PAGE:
• The residuals of the OLS specification suggest substantial autocorrelation. The preferred model, therefore, includes a lagged dependent variable. (The choice of specification, however, makes little material difference to the ultimate projection of net interoffice assets).


Assuming Japanese rates remain unchanged over the next two years, we can then use the expected increase in policy rates abroad (median forecast from Bloomberg) to project the likely increase in the scale of the carry trade out of Japan. To summarize, the average interest differential is expected to widen by about 220 bps by end 2012, prompting an increase in the carry trade of around ¥4.3 Trillion ($51 billion).

The next step is to map the change in the carry trade into actual exchange rates. A good price indicator is the JPY/AUD pair. Drawing from the recent relationship between this rate and net interoffice assets, staff project the (marginal) impact on the JPY/AUD of the anticipated increase in the carry trade. Projections are based on a simple VARX framework.

Overall, the carry-trade increase is expected to prompt a 5 percent depreciation of the yen against the AUD. The impact on other rates, such as the JPY/USD is uncertain. But as a general guide, 5 percent might be considered as an upper bound against other rates.

Figure 3.Japanese Carry Trade: Net Interoffice Assets of Foreign Banks in Japan, 1999-2012

Figure 4.Japan: Carry Trade Projections

Chapter XIV. The Transpacific Partnership Agreement—Impact on Japan and Other Members43

Background. The origin of the Trans-Pacific Partnership (TPP) is the 2006 Economic Partnership Agreement (EPA) between Brunei, Chile, New Zealand and Singapore. In 2010, an additional alliance between the United States, Australia, Malaysia, Peru, and Vietnam was announced and talks began about extending the TPP to these five countries. Japan, Korea, Thailand, Canada and Mexico have expressed interest in joining. Negotiations are progressing under U.S. leadership. The TPP is envisioned as a high-standard, 21st century trade agreement that includes commitments covering all aspects of trade and investment. The TPP is also seen as a starting point for a broader Free Trade Area of the Asia-Pacific (FTAAP). In June 2010, as part of its new growth strategy, Japan announced its intention to join TPP as a means of opening up the country and revitalizing agriculture.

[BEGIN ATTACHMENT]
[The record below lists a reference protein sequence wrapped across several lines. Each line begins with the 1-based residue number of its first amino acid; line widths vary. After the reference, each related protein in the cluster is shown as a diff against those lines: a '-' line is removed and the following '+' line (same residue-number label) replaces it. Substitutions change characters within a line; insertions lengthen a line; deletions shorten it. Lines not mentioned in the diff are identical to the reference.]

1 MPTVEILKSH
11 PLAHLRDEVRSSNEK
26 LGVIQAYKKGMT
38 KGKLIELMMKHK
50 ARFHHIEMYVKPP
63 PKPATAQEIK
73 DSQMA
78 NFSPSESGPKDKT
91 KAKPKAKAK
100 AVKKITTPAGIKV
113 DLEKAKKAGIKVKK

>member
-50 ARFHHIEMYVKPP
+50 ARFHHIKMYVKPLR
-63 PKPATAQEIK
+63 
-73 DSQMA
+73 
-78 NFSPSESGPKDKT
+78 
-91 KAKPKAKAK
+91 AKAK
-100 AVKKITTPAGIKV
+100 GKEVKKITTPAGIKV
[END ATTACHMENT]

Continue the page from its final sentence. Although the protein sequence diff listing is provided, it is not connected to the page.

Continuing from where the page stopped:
Key proposals under the TPP. Trade liberalization would extend to all chapters of the Harmonized System; coverage is therefore expected to include agreements on agriculture, a potentially controversial sector for both Japan and the United States. The TPP also features a strong focus on services liberalization—an area of particular interest to U.S. service suppliers. At the Sixth Round of negotiations in April 2011 in Singapore, the United States tabled proposals related to labor rights, environmental protection, and intellectual property protection—potentially contentious issues in TPP talks. Ambitious demands by the United States in these three areas may induce TPP countries to demand more in market access to the United States or to give less. At the same time, the United States also tabled a legal text on regulatory coherence; the first time this issue has featured in a trade agreement.44 The plan is for TPP to be concluded during the APEC-leaders meeting hosted by the United States in November 2011.45

Potential impact of Japan’s membership. The Global Trade Analysis Project (GTAP) is used to assess the impact and benefits of TPP on Japan as well as other Asian countries.46 The analysis is static’ in the sense that it only captures the economic efficiency impact of a tariff removal; no allowance is made for more dynamic adjustments such as incorporating the impact of capital accumulation and productivity improvements, as in Kawasaki (2010).47 Following Wignaraja (2011), the analysis covers 10 countries.48 The analysis considers different scenarios regarding coverage (i.e., with and without agriculture liberalization) and membership (i.e., with and without Japan). The impact should be read as a one-time effect on GDP, exports, and utility (in the form of higher purchasing power as a result of tariff removal). The results are presented in Figure 1 (detailed data in Table 1).

Figure 1.Marginal Contribution of Japan’s Membership in TPP on:

Source: GTAP and author estimates.

Table 1Marginal Impact of Japan’s Membership in TPP
TPP with JPN - % change
All goods except Agriculture and processed

All goods including Agriculture and

processed Food
Real GDPExport

Utility per capita

from expenditures
Real GDPExport

Utility per capita

from expenditures
Sources: GTAP and author estimates.
Sources: GTAP and author estimates.

Key results include: